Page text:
An Indian-origin research team at New York University has created an artificial intelligence (AI) system coupled with a smartphone app that can spot the difference between a genuine and a fake product.

Using over 3 million images of fabrics, pills, leather, toys, shoes and electronics, the AI algorithms are able to identify a fake product more than nine times out of ten.

“The classification accuracy is more than 98 per cent, and we show how our system works with a cellphone to verify the authenticity of everyday objects,” said Lakshminarayanan Subramanian, Professor at New York University.

The AI system will be showcased at the KDD Conference on Knowledge Discovery and Data Mining in Halifax, Nova Scotia, Canada, on August 14. As part of this initiative, a startup founded at New York University, called Entrupy Inc., will commercialize the product, which essentially works through a iOS app for both iPhone and iPad.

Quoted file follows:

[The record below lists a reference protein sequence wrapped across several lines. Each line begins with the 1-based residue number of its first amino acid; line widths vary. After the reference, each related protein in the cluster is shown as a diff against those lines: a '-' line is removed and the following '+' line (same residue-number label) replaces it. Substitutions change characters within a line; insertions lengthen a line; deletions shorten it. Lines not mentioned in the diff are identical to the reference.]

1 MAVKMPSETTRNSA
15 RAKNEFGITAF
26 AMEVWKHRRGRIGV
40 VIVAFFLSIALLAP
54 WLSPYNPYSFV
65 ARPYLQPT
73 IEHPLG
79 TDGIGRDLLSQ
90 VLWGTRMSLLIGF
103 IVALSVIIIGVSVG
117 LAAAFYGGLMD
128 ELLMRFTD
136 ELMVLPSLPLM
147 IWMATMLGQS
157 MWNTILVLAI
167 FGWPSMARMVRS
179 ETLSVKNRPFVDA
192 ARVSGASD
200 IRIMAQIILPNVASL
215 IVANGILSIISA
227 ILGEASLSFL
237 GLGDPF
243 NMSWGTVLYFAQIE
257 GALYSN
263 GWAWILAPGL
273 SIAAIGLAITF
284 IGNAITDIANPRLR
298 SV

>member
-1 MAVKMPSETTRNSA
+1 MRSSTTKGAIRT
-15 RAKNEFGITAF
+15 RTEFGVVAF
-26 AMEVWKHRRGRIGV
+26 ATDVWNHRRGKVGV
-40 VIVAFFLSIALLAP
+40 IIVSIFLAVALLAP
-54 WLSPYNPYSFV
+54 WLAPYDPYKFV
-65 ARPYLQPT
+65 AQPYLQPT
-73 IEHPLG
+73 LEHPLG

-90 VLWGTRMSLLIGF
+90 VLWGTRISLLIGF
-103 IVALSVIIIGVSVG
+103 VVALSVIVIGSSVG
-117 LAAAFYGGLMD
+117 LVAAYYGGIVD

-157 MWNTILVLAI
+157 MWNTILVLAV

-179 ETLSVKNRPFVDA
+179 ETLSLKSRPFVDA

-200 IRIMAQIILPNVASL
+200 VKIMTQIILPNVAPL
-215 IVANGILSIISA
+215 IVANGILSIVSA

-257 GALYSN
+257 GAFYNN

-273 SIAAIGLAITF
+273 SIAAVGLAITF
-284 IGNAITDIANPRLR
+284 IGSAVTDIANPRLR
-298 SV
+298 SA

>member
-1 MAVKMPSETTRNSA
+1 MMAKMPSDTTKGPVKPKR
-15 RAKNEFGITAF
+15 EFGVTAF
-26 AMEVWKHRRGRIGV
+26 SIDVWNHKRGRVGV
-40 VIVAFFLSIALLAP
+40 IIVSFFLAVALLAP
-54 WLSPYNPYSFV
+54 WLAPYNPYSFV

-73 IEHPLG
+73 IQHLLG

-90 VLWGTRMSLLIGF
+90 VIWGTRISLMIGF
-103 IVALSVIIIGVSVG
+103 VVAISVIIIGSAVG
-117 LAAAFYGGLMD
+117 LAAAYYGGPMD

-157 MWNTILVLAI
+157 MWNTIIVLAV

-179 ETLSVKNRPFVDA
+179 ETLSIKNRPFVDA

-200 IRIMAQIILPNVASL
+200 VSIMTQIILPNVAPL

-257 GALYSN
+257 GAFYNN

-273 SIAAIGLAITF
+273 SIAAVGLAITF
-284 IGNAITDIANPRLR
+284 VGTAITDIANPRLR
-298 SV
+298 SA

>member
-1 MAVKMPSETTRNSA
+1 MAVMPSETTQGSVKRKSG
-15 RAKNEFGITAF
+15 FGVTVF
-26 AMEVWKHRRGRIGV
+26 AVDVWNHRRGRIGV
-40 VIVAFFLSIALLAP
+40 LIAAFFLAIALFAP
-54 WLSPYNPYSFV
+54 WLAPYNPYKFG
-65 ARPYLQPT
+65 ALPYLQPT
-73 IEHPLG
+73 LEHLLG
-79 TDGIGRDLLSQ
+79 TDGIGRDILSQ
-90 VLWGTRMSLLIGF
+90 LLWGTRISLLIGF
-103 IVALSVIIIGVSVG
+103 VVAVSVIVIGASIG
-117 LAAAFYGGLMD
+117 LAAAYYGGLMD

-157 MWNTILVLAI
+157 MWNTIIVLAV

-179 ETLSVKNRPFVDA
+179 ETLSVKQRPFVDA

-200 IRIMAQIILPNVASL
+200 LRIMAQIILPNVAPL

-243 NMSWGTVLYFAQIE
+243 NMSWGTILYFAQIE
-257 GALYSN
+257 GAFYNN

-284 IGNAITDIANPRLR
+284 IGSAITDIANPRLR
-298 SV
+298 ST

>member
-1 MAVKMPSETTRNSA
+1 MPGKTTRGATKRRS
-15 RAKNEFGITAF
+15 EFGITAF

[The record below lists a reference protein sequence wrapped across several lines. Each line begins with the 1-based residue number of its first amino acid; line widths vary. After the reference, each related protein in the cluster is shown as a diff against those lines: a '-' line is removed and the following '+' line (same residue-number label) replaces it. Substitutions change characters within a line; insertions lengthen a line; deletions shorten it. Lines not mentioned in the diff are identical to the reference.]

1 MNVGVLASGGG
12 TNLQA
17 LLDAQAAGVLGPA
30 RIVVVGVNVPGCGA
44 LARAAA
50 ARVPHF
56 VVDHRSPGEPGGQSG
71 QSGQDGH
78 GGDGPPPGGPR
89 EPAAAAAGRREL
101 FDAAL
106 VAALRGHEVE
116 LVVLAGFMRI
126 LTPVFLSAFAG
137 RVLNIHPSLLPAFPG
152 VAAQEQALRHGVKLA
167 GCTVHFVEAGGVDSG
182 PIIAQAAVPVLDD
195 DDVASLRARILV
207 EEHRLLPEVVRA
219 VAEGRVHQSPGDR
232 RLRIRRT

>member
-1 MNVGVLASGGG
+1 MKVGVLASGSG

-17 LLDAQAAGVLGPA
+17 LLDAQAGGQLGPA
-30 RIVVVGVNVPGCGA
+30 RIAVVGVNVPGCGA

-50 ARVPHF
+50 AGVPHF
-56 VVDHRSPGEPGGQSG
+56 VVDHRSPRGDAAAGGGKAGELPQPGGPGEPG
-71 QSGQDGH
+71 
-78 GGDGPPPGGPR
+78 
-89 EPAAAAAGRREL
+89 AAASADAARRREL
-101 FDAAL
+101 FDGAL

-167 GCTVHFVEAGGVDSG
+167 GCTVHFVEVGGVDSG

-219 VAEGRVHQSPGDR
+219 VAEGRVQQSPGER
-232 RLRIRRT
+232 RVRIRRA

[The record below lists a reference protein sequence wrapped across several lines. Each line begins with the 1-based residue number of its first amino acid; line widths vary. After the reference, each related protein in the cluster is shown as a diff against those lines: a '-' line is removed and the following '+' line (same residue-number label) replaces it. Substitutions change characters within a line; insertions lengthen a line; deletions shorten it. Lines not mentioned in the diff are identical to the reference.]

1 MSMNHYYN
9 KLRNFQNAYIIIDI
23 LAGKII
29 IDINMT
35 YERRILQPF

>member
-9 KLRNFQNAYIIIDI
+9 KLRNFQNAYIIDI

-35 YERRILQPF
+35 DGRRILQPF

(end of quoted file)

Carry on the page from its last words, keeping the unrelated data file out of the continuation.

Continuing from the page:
“The underlying principle of our system stems from the idea that microscopic characteristics in a genuine product or a class of products – corresponding to the same larger product line–exhibit inherent similarities that can be used to distinguish these products from their corresponding counterfeit versions.”

So, while there may be minor differences in quality within a particular genuine product line, there are similarities at the microscopic level that the algorithms pick up on to identify whether or not a product is genuine.

There are several methods to detect fake products, but most are intrusive and require invasive techniques that can often damage the product being analyzed. The Entrupy method using AI algorithms, on the other hand, is non-intrusive since it primarily uses imagery that is compared with a known dataset of millions of images.

Entrupy Inc. was founded by Ashlesh Sharma, Vidyuth Srinivasan, and Laxminarayanan Subramanian, who will be presenting the product at the Canada event tomorrow, August 14.

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